He's had 13 winning seasons in 15 years of coaching, so Coppin State coach Ron "Fang" Mitchell expects his teams to succeed. Which is why it was surprising to find Mitchell in his office with a dazed look on his face after an 18-point win over Delaware State last month.
"Can you believe this? Can you believe this?" said Mitchell, shaking his head, after that win on Feb. 10. "I really don't understand how they keep doing this."
No one could have predicted success for Coppin, which started the season with players that had eight total years of college experience. Not the Mid-Eastern Athletic Conference coaches, who picked Coppin to finish seventh in the nine-team league. Not the numerous basketball publications that picked the Eagles to finish in the middle of the pack.
But in what Delaware State coach Jeff Jones calls "Fang's finest coaching job of his career," Mitchell has led a team that has no seniors and practically no size to a 19-0 record against MEAC teams and into the NCAA tournament. Coppin will play No. 7 Cincinnati Friday in a first-round game in Syracuse, N.Y.
In seven seasons at the 3,000-student West Baltimore school, Mitchell -- a stern disciplinarian, a teacher and a father figure -- time after time has taken groups of unwanted kids out of schools in Philadelphia and Southern New Jersey and molded them into winners.
This will be Mitchell's third postseason appearance in four years at Coppin -- an accomplishment he takes in stride because "that's what I'm paid to do." Still, on the eve of this year's NCAA tournament, Mitchell has a special feeling for a team that has done so much with what was perceived to be so little.
"We don't get any respect -- even in the last games during our conference tournament, everybody thought that they could beat Mitchell said of his team, which starts two freshmen and three sophomores.
"So this has been a great season to accomplish what we have, through a tough situation. Eight years of experience is eight years of experience, and that's not supposed to allow you to go through any conference undefeated. That's just a tribute to the young men who played for me this season."
Ever since the Eagles returned home from their 27-point win over Delaware State in the MEAC championship game earlier this month, there's been an increased sense of pride on Coppin's campus.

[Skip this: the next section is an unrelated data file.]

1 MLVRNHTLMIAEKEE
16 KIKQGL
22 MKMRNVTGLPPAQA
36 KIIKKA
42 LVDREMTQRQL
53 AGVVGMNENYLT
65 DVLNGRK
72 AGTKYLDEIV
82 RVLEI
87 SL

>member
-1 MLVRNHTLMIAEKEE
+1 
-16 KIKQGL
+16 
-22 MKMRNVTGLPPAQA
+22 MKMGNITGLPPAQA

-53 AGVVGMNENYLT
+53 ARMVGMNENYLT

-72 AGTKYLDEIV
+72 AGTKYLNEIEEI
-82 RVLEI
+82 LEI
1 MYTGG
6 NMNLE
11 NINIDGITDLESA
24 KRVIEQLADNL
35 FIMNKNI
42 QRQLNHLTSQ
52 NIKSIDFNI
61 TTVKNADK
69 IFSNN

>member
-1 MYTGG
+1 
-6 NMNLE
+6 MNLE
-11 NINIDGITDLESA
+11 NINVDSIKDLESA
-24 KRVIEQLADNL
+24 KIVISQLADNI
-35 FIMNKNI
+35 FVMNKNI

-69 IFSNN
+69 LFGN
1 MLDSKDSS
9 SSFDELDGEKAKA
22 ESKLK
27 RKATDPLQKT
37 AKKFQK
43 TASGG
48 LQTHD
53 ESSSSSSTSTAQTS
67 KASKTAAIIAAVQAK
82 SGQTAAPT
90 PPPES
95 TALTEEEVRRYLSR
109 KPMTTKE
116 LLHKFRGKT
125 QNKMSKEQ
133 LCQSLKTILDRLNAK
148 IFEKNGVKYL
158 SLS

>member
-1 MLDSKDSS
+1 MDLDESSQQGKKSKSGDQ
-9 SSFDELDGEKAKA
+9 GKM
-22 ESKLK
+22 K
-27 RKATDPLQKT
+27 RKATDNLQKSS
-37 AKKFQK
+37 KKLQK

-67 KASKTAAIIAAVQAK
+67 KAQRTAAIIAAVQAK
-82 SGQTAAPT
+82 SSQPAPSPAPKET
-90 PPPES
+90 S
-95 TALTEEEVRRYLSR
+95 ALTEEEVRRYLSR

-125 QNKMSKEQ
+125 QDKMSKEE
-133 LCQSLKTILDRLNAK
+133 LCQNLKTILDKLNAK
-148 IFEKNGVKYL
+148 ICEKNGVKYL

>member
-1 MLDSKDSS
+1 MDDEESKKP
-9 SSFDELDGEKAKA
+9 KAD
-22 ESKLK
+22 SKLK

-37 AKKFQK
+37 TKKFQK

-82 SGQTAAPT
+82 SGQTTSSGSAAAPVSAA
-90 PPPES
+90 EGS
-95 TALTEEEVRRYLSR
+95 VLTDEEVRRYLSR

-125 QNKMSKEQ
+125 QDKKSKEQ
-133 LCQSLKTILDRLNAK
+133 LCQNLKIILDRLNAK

By the time Mitchell returned to his office, someone had hung a "Congratulations Fang" balloon and blue and gold party streamers on his door. On the nearby office of assistant coaches Derek Brown and Nate Blackwell, there's a "Class of 64" poster, honoring the team for being one of 64 in the NCAA tournament.
"Everybody here is so proud and they're happy in getting the attention they felt they've deserved for so long," Mitchell said. "The students are extremely happy. We've gone [to the NCAA tournament] before, but a lot of these students weren't here the last time. So they're really proud."
Coppin made a complete turnaround from a 2-6 start. Though the losses came against opponents such as Boston College, Kansas State and James Madison, Mitchell said many had written off the Eagles.
"There were a lot of people jumping off the bandwagon early," Mitchell said. "I heard one comment on TV after we lost to UMBC [76-68 on Dec. 9] that our season was over. People just gave up on us not realizing we were a youthful team. Things were not going to get done overnight."
But Mitchell's method is one that's designed to get the most out of his players. "The one thing they do at Coppin is play good defense," Maryland coach Gary Williams said. "His team's very disciplined. Ron has proven he can coach."
Check egos at the gym door
Sensitive or egotistical players need not enroll at Coppin. Mitchell's style is demanding, and players must deal with a coach not afraid to show them -- face-to-face -- just how loud he can get.
"I'm a no-nonsense person," Mitchell said. "When you're in a basketball game, it's like war. And, in a war, I'm not going to say, 'Johnnie, will you please come here, pretty please?'
"If it comes to a point where I have to talk to student-athletes to a degree of their being momma's boys, then I'm going to have to send them home to their mommas. My job is to bring up men who will be positive contributors to society, and that's what mothers give me their sons for. Either they want me to get the job done, or they don't."
Mitchell was getting the job done during the MEAC semifinal against Florida A&M when he yanked freshman guard Melvin Roberts following an ill-advised pass at the end of the game. After Mitchell finished his lecture, Roberts was left on the bench for several minutes with his face buried in a towel. Some might have considered Mitchell's style harsh, but not Roberts' parents, who witnessed the incident.